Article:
Wednesday, April 26, 2006

What city do you belong in?

You Belong in Amsterdam
A little old fashioned, a little modern - you're the best of both worlds. And so is Amsterdam.Whether you want to be a squatter graffiti artist or a great novelist, Amsterdam has all that you want in Europe (in one small city).
What European City Do You Belong In?

Tuesday, April 25, 2006

Column, April 25, 2006

IF there's a case which sums up the depths to which the NHS has sunk it is that of the nurse fined for parking at her own hospital.
The Victorian mill owners missed a trick there didn't they? They paid their staff in tokens to spend in the company shop, giving with one hand and taking with another, but sadly internal combustion and mass production came a little late for them to take advantage of their workers' need to park somewhere.
No matter, Ysbyty Glan Clwyd and Denbighshire County Council are keeping the spirit of Thomas Gradgrind alive and well and it's hard times for anyone who dares to park on a grass verge, well a £60 fine fixed penalty at least.
Now with even more staff heading for the hospital the staff car park is going to be a target-rich environment for the attendants who hand out the penalties isn't it?
But it's just a symptom of the malaise that afflicts a health service which is meant to be free at the point of delivery, but which is being pushed to fleece its users, and its staff, in any other way possible.
The car parks have long been coveted by private enterprise who see them as a way of making a fast buck. You've got patients, people have to come and visit them, sometimes for a long time, well why not make them pay for the privilege. OK you might have to put up a swanky new bit of building to pay for the privilege of having the car park, but once you've got your greedy mitts on the parking, you can start steadily putting up the fees and employing wardens to ticket and clamp togett you even more hard cash.
Then there's the charming invention of bedside TV consoles. An impressive-looking bit of kit, resembling for all the world one of those bleeping monitors on Casualty, hovering over the beds in lots of hospitals nowadays. They even have a phone attached too, so the patients can call out without even having to get out of bed.
Of course, there's no such thing as a free lunch, or a free TV and time and calls have to be paid for, in advance, with tokens from a machine.
You're not going to let your nearest and dearest while away their convalescence without a telly, and so invariably relatives spend what's left of their change after they've been mugged by the car park machine on buying some TV time.
And here's the clever bit. You can't turn the TV off, because it carries ads, which are also being paid for, to a physically, if not quite literally, captive audience. All you can do with these infernal machines is turn the screen to the wall, volume off, and hope that its glow doesn't disturb your much-needed sleep.
Want a picture of the scan of your baby-to-be? That'll cost you too.
Food, drink - why visit the supermarket concessions in the foyer.
How old people manage to die of malnutrition in hospital is anyone's guess when there's enough to feed the 5,000 sitting in shops in hospital reception areas that are beginning to resemble shopping malls.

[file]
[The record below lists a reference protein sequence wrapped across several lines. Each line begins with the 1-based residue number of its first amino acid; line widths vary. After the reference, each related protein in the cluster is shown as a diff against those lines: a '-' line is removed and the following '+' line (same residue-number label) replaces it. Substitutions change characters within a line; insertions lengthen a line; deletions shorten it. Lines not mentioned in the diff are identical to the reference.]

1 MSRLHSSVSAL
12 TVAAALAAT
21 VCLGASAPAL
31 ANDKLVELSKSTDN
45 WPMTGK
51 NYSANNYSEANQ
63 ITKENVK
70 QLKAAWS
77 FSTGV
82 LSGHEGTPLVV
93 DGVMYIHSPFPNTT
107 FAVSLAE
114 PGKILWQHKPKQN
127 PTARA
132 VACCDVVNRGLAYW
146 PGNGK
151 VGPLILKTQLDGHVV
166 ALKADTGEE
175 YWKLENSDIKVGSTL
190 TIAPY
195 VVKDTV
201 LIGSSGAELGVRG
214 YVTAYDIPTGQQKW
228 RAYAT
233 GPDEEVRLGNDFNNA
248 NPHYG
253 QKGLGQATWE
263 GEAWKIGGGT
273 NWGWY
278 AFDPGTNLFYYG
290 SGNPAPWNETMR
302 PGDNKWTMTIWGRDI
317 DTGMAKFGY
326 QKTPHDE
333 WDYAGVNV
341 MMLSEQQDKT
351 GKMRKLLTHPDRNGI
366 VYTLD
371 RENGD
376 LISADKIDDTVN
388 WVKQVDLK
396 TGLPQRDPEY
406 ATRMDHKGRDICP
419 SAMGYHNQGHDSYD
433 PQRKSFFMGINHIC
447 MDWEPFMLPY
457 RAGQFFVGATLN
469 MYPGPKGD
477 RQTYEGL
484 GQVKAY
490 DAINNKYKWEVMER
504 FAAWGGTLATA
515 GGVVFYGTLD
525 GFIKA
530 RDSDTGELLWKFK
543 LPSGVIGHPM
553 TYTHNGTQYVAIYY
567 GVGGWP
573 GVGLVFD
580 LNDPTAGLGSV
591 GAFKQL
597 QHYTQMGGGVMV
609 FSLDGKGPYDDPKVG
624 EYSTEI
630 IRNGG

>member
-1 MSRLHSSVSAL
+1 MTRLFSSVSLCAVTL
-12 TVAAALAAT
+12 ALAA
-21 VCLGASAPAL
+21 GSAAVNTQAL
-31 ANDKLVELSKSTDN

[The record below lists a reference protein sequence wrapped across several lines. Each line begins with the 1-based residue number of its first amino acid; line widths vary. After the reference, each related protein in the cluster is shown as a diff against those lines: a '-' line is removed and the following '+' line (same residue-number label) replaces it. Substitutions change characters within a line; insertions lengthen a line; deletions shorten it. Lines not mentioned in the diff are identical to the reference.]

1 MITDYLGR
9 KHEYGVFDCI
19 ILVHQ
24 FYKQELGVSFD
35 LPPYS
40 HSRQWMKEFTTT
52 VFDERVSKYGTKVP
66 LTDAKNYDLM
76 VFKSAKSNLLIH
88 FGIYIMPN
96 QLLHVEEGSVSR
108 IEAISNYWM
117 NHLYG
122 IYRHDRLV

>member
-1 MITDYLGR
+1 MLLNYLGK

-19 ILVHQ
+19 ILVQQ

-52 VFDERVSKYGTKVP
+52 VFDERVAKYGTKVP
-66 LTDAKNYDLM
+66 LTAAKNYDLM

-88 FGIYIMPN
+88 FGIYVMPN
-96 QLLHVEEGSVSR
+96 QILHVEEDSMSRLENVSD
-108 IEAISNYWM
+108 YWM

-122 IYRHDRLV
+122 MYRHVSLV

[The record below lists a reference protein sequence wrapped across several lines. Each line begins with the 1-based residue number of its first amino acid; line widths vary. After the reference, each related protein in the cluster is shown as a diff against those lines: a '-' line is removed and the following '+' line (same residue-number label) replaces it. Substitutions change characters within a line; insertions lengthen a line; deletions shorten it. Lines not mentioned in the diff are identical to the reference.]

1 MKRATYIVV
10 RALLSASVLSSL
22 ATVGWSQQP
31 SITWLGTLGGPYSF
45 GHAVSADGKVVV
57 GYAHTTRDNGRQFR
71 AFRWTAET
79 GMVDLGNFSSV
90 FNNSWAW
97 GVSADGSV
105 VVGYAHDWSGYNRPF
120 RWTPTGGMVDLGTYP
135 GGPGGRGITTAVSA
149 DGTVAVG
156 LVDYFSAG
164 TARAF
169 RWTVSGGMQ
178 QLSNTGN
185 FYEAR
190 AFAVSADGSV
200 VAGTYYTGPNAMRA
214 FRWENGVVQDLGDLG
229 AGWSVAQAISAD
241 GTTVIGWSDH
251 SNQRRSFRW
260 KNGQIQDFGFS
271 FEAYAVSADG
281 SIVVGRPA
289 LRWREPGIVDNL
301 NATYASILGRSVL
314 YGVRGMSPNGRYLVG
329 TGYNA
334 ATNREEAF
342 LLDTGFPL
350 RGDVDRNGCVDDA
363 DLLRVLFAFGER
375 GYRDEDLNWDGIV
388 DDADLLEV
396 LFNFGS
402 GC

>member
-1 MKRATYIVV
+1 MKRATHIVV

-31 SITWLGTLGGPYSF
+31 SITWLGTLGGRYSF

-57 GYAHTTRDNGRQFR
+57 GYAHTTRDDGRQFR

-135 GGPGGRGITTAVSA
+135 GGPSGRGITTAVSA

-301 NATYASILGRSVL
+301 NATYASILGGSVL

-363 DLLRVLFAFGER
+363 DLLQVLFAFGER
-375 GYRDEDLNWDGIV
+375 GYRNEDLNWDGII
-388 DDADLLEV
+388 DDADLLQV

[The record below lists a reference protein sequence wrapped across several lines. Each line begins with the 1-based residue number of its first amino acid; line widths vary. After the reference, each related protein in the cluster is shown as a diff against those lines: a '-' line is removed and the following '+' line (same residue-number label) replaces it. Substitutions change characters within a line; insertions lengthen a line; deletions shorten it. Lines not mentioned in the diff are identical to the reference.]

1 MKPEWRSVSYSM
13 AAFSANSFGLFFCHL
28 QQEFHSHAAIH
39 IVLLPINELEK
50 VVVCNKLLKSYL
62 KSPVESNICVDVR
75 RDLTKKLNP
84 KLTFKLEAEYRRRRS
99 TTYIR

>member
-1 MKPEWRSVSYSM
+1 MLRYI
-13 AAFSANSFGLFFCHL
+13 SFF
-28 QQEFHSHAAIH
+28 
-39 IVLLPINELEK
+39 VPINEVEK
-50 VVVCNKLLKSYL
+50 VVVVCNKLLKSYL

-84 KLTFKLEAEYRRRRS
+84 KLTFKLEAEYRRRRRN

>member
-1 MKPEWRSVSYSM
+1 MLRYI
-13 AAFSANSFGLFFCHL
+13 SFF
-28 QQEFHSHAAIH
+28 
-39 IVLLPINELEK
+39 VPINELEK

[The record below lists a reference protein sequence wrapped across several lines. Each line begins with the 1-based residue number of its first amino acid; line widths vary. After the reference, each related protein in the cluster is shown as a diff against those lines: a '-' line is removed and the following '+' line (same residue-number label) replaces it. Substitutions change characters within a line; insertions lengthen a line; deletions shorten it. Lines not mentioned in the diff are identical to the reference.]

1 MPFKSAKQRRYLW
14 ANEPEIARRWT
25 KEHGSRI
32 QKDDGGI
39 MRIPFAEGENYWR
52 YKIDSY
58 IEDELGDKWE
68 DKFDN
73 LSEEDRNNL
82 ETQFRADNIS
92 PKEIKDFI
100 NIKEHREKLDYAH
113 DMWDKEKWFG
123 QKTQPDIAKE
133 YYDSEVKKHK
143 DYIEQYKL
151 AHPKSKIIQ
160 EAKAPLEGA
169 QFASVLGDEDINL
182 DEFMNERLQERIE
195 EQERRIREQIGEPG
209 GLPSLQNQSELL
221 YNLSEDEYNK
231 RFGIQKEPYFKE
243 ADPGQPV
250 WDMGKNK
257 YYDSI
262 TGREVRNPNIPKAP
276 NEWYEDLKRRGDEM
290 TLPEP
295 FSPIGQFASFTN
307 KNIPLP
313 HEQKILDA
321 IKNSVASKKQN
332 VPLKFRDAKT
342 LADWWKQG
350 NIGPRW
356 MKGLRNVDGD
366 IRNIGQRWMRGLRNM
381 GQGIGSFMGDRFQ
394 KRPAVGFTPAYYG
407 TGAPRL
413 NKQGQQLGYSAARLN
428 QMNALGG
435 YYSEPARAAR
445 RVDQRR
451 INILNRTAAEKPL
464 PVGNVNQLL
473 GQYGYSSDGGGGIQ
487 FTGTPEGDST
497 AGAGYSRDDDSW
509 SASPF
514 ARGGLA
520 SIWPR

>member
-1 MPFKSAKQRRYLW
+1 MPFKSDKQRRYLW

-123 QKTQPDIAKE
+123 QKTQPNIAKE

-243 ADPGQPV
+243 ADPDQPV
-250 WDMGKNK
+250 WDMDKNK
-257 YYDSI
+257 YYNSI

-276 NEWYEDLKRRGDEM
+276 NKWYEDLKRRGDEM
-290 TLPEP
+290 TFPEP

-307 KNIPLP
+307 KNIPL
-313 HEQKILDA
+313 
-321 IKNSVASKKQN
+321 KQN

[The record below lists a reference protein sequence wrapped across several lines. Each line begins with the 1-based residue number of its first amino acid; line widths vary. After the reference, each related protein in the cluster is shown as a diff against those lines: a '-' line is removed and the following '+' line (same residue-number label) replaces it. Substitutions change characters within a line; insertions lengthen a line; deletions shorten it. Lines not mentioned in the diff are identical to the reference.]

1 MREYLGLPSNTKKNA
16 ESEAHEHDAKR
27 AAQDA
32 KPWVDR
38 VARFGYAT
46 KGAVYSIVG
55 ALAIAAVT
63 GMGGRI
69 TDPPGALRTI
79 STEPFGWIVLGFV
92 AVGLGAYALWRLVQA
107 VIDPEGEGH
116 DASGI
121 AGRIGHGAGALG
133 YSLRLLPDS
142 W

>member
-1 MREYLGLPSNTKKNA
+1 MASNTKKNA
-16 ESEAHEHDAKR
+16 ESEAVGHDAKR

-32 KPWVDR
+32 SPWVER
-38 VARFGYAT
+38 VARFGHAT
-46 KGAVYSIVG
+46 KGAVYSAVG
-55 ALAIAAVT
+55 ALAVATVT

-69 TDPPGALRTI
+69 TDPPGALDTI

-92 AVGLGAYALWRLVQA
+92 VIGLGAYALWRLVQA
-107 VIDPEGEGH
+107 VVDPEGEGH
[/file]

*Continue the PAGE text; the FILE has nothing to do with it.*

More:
The NHS may still be free at the point of delivery, but if you're planning on using it any time soon, best keep you wallet handy, you'll be needing it.

I SHOULD have guessed that I hadn't heard the last of the Blacks saga - you remember the store that was target of a demo after one of its assistants suggested a customer was rude for assuming she spoke Welsh.
Aran Jones, chief exec of Cymuned, whose numbers swelled (if that's the right word, there were after all only 20 of them) the Cymdeithas yr Iaith Gymraeg demo, writes in to set me straight in a few matters. Well, he wrote 700 words originally so it's more than a few.
Firstly, a simple factual point - far from being a single shop, Blacks is in fact part of a reasonably hefty chain - over 350 shops in Britain, as I understand. No, it's not as hefty a target as government (a battle which the Cymdeithas have yet to win, by the way) - but it's a long way from the Mom'n'Pop store idea that comes across in your latest article!
Secondly, and more importantly, I genuinely think that you are underestimating the social importance of the kind of attitude that was revealed by this incident. You say that one or two people in a small town are of negligible importance, particularly when compared with government and big businesses - but language planning research over the last fifteen years shows that this simply isn't true.
As you know we state at Cymuned (and, incidentally, eight of the protesters at Blacks were Cymuned members acting in support of the Cymdeithas), community is the key issue in language planning. One of the most damaging aspects of language shift in Welsh-speaking communities is the enormous impact on social confidence that even a small amount of hostility has when it is sanctioned and normalised by the society.
It really isn't that different, after all, to our action against Somerfields. We didn't act against Somerfields because the chain was above a certain pre-determined size - we acted against Somerfields because leaving that kind of attitude unchallenged allows it to become the social norm frighteningly quickly.